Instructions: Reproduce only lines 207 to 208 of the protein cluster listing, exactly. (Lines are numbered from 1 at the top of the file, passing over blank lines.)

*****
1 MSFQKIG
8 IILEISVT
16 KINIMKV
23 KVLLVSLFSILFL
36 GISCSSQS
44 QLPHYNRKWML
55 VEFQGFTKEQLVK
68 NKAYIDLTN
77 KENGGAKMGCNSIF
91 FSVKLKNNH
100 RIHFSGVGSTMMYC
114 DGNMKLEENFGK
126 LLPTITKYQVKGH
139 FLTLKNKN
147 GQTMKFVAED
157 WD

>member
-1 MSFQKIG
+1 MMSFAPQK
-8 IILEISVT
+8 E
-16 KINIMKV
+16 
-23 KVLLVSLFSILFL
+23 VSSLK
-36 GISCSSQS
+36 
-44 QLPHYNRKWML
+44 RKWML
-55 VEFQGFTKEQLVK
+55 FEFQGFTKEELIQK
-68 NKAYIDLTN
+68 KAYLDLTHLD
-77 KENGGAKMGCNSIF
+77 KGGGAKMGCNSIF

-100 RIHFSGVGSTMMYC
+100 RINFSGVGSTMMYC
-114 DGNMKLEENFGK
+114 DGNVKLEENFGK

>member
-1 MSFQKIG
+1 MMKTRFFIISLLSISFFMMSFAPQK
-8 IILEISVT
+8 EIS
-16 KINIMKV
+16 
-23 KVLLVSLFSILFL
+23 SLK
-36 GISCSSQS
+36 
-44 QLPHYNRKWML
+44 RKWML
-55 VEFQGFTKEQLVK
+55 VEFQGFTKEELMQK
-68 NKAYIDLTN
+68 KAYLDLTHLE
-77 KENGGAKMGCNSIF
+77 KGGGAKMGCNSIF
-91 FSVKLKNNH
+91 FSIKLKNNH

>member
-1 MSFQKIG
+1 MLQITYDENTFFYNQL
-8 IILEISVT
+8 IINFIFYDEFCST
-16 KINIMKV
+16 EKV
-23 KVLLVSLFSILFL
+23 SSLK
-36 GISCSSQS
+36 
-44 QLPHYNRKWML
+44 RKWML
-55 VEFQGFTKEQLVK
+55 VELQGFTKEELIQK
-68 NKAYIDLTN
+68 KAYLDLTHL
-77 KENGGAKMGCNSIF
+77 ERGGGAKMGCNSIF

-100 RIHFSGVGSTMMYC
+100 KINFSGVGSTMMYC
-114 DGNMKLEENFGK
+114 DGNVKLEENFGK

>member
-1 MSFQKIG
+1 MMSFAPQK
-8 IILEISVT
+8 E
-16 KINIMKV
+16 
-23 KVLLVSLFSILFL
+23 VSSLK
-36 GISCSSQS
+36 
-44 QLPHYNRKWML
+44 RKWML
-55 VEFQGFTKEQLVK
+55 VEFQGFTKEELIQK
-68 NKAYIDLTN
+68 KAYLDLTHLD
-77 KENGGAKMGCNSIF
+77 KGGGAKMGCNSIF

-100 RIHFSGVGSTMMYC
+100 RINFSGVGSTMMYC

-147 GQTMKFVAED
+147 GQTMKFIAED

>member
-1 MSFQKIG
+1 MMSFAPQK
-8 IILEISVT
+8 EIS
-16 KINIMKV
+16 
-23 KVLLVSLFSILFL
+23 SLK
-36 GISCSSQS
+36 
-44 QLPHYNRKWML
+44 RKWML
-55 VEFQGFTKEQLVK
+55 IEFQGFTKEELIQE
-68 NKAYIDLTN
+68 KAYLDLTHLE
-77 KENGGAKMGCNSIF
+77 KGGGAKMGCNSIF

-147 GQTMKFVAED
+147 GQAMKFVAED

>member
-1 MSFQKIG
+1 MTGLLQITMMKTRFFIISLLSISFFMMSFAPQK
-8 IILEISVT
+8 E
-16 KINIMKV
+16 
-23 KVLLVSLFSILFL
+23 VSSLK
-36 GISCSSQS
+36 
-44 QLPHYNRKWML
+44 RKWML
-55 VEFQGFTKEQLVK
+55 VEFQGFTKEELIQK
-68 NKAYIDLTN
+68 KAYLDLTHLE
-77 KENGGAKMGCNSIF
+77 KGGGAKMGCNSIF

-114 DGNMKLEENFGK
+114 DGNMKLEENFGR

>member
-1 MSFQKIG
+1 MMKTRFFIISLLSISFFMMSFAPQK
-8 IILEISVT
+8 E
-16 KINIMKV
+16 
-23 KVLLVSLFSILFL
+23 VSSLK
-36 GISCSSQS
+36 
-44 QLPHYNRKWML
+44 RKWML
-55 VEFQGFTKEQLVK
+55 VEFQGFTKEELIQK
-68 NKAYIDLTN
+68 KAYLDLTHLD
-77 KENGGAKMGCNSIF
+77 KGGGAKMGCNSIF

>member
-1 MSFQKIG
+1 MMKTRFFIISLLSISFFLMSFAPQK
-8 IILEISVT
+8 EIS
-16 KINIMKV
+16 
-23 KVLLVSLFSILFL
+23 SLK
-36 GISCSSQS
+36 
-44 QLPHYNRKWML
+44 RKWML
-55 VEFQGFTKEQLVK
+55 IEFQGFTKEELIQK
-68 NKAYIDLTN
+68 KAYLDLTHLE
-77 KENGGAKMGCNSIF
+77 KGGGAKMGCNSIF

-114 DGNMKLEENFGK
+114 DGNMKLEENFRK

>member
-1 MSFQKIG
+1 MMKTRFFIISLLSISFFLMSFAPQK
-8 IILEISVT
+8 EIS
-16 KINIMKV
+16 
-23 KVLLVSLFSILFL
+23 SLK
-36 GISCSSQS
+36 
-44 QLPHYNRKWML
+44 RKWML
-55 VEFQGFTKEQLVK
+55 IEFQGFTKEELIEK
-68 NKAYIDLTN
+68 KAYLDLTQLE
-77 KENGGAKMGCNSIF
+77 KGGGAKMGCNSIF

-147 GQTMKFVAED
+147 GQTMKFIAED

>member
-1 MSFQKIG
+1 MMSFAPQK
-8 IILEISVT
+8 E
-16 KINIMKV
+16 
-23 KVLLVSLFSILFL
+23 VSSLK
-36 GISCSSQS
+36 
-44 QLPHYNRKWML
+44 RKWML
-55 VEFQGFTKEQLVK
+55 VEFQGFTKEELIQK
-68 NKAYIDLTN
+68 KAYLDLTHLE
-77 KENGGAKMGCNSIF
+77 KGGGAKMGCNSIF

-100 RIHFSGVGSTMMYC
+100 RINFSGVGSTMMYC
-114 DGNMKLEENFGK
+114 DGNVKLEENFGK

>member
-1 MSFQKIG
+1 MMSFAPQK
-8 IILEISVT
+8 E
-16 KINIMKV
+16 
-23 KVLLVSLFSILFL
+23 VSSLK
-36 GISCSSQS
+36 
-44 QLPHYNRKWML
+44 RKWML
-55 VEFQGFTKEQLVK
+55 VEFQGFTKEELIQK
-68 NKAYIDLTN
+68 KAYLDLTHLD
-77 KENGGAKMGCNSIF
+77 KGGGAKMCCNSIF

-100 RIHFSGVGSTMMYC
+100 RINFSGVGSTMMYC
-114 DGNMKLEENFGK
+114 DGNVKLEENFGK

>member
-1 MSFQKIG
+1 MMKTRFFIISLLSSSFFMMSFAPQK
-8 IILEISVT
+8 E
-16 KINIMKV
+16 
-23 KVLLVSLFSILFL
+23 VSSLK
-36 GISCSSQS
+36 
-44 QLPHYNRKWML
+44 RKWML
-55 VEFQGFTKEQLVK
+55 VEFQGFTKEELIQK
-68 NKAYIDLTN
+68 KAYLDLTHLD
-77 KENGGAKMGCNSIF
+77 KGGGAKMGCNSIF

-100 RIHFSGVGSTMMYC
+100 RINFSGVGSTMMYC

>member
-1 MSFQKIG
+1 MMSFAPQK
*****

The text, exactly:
+77 KGGGAKMGCNSIF

-147 GQTMKFVAED